It is found that about 33 % of children under the age of 5 acquire a CMV infection. Those who live with or work with children who are under 5 years of age, those who are immunocompromised, those who live in crowded conditions, and pregnant women are more prone to acquire CMV infection. Infants can become infected during birth if the infection is transmitted by the mother or shortly after birth if CMV is transmitted through breast milk.

4.

How Long Does Cytomegalovirus Stay in the Body?

If a person is symptomatic, the condition gets better within three weeks without any medical intervention. The CMV can, however, dwell inside the individual, be dormant, remain throughout life, and reactivate under certain conditions. There are chances that the person can be re-infected with a different variety (strain) of the virus. The majority of people are unaware of the infection until symptoms appear.

5.

How Can One Recover From CMV?

Treatment is generally not required and the condition can get better without any medical intervention within three weeks and recovery can be quick in healthy individuals. Newborns and immunocompromised people require treatment if they are symptomatic. Antiviral medication is usually given to symptomatic individuals. Taking sufficient rest, painkillers, and warm saltwater gargles can help ease the symptoms.

6.

Is Cytomegalovirus Harmful?

Cytomegalovirus is a common virus and a majority of the people who acquire the infection are unaware that they have been infected unless they turn symptomatic. Healthy adults and children can recover quickly if they experience any symptoms since their immune system fights against the infection. CMV can stay dormant throughout life and can reactivate under certain conditions. It can cause serious health issues in immunocompromised people, pregnant women, and babies who acquire the infection during or immediately after birth.

7.

How Does Cytomegalovirus Spread?

CMV can spread through direct contact with infectious body fluids like saliva, urine, blood, semen, tears, and breast milk. It can also spread sexually and through blood transfusions and organ transplants. An infected mother can pass the CMV infection to her baby.

8.

Can One Live With CMV?

The body can retain the CMV infection if infected once and the virus can remain for a lifetime. Majority of the people are unaware of the infection until symptoms appear. There are chances that an infected person can shed the virus in saliva or urine occasionally. It can cause serious issues in immunocompromised individuals, pregnant women, babies, and those who have had organ transplants and blood transfusions.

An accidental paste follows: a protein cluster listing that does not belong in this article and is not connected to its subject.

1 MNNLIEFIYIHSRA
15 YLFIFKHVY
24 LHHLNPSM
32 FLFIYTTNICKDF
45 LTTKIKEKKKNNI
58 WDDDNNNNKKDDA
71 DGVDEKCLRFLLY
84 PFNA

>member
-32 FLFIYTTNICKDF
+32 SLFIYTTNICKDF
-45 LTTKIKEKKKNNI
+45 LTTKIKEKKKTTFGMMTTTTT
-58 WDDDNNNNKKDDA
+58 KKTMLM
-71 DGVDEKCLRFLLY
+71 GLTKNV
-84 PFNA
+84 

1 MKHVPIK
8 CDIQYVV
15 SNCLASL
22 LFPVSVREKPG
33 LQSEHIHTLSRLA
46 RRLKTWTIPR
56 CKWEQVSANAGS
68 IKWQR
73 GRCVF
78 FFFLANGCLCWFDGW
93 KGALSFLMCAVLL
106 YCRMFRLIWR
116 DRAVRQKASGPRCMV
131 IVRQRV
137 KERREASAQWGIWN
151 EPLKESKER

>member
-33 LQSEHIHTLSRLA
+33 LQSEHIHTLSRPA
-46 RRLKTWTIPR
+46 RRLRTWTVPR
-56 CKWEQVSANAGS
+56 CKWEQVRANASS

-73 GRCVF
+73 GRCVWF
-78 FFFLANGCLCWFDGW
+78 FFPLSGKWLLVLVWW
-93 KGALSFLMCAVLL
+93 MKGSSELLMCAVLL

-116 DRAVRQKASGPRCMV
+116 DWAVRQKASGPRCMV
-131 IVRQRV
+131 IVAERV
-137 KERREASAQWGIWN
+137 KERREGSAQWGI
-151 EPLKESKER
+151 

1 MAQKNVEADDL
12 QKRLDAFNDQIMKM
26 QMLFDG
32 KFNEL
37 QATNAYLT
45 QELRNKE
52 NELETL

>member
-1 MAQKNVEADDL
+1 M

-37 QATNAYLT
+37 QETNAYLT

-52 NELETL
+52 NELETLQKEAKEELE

9.

What Gets Rid of Cytomegalovirus?

Antiviral therapy like intravenous ganciclovir or oral valganciclovir are the major drugs used to get rid of cytomegalovirus. Antiviral medications can minimize the risk, and retard the reproduction of the virus but not completely eliminate the infection or reverse the damage. Researchers are in progress to discover new medicines and vaccines that could treat and prevent cytomegalovirus.

10.

How Quickly Can CMV Spread?

The spread of CMV through casual contact is very uncommon and hence is not highly communicable. It usually spreads by direct and prolonged contact with infectious body fluids like saliva, urine, blood, semen, tears, and breast milk. It can also spread sexually and through blood transfusions and organ transplants. An infected mother can pass the CMV infection to her baby.

11.

Which Doctor Treats Cytomegalovirus Infection?

Infectious disease experts are the doctors who treat cytomegalovirus infection and help rule out underlying human immunodeficiency virus (HIV) infection.

12.

Can CMV Spread Through Kissing?

Kissing has a low risk of transmitting CMV when compared to oral sex and sexual intercourse but some chances kissing can transmit CMV and other infections like herpes, and syphilis. It can be spread through skin-to-skin contact, especially through sores.

13.

What Is the Home Remedy for CMV Infection?

Taking zinc, magnesium, and selenium supplements has proved to be effective against CMV infection. Zinc has been found to interfere with the multiplication of some viruses by hindering RNA replication. Vitamin C and herbs like Astragalus, Phyllanthus, and reishi mushrooms can help deal with CMV naturally. A physician should be consulted before taking the supplements.
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Dr. Pandian. P
Dr. Pandian. P

General Surgery